I Care, Therefore I Engage.

At the Employee Engagement Network, many are trying to find the root cause of engagement.

Curiously, a lot of the contenders start with the letter "c" for some reason, including:

Content - Meaning the content of the job, the work itself. For my feeling of engagement, this is a must. I am all about the work first.

Customer - They are the reason for the work.

Conditions - Conditions covers a whole gamut of things from the temperature in the office to having the flexibility to work from home as needed. Conditions can keep me engaged, or cause disengagement.

Communication - Having a free and open channel. Knowing what's going on. Not being surprised.

Community - Being part of something, whether a team, an organization, a network, or a movement.

Consideration - Being treated with respect. Being treated like a professional.

Contribution - Having the opportunity to participate and give input. Feeling like my ideas count.

But are any of those the true root cause of engagement?

I think I've found it:

~ Caring. If I care, I'll engage.

Posted by Terrence Seamon, July 29, 2008

Comments

Nimmy said…
Nice post, Terry! :) You might not really appreciate this tongue-in-cheek query....but, honestly, hey, when do you think I'll begin to care?? Would that go back to square one - depend on the other Cs or is it completely intrinsic?
Terrence Seamon said…
Hey Nimmy!
Nice to hear from you again.

Do the C's affect each other? You bet. My usual "high C level" of caring will go up when I am feeling good about my job, my boss, my company, and my future. On the other hand, when I'm not feeling as good about those things, the C level can dip...

Engagement is all about feelings!

Terry
David Zinger said…
Terrence:

I "c" what you mean.

I would also add the c-word connection and I believe connection comes out of caring for our work, our customers, our peers, our results, etc.

I think when we encounter disengagement caring is still the key.

We must CARE-front people who are disengaged not confront them.

Out of a stance of caring for them and the organization and our customers we must put their lack of engagement in front of them so that we can see what needs to be done for them, customers, and the organization.Perhaps they re-engage or make a switch. An disengaged life is not really a life at all!

Carry on caring, Terry!

David
Terrence Seamon said…
Well said, David.

Terry
Yes, care.

I like caring because it's a nice compression. We like one word answers.

Care might be a softer term for "motivated". If I'm motivated, I engage. So, we do go back to the variables (and science) that spark motivation, (or caring).

Why do people care? Why do people join any group, organization, workplace?

Instead of a list, I encourage leaders to explain caring as fitting into three categories:
1. Self-interest
2. Connection (Community)
3. Purpose (meaning)

What's interesting about this approach, is it connects to organizational culture. Different groups emphasize different categories, and the emphasis makes sense relative to the environment of the group.

For example, insurance claim processing is boring. Those teams tend to be women, and they tend to emphasize community. (Before anyone jumps on me, the data is pretty clear, woman have much stronger needs for community at work then men, men have stronger needs for power and status). These people come to work and keep returning because they have friendships.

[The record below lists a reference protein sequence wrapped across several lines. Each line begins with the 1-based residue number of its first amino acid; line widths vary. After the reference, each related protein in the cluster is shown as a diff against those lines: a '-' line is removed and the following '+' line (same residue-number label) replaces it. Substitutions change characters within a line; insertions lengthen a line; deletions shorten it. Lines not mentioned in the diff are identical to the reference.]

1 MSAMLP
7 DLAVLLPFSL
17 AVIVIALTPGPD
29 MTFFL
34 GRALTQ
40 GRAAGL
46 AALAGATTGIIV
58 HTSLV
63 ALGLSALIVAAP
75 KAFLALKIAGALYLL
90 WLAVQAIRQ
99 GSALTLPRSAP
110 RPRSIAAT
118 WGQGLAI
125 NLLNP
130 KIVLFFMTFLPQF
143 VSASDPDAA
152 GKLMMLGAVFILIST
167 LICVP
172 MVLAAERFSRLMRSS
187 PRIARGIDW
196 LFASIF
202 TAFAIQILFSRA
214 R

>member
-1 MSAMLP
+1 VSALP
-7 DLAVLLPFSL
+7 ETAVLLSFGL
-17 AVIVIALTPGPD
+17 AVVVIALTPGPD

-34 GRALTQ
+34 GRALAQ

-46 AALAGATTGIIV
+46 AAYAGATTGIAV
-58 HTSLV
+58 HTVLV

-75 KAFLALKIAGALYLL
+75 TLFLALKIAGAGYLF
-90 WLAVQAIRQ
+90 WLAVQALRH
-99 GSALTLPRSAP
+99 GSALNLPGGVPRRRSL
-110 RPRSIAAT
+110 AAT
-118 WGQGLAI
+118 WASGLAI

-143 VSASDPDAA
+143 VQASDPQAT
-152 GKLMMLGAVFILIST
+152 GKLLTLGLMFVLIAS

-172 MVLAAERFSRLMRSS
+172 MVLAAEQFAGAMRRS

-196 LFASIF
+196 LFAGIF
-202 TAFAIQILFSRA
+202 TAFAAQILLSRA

Self-interest(making lots of money, cool work, intellectual challenge...) and claim processing don't go together.

A noble purpose also doesn't work, because claim processing isn't about making the world a better place, it's about denying claims on technicalities to reduce costs and make the insurance company more profits.

To create a purpose, it has to be artificial, like raising money for United Way, or forming a team to clean up the local park.

In a different example, a startup internet company might be about working with cool new tools and changing the way people live forever. So the technology startup is naturally heavier on self-interest and purpose. Community happens more by accident, since these people work together 12 hours a day, 6 days a week. Of course, adding a little fun and silliness is a good idea to lower stress and help people bond, so startups often can have all three factors rocking at the same time.

And people are different, what you care about may not be what I care about. You might want top $, I might want to solve a tough challenge. So multiple opportunities to care, increase the overall group's attractiveness.

Also, some motivators make more sense in some circumstances than others. (The underfunded, startup needs sweat-equity. It must use many attractors besides money to find and keep talented and engaged people. )

Anyway, this is a topic for a book, not a blog comment. I only wanted to share a way of thinking about caring that helps leaders create organizations that spark and sustain caring. Leaders are wise to vary the motivators to fit the context.

Warm regards,
Michael Cushman
www.engagingchange.com
Terrence Seamon said…
Mike,
Great comment. Actually that's more of a full blog entry than a comment. How would you like to be my first guest blogger? If so, why don't you rework the comment to your liking and send it to me via email and I'll add it to my blog as a guest entry.
Regards,
Terry
thseamon@yahoo.com

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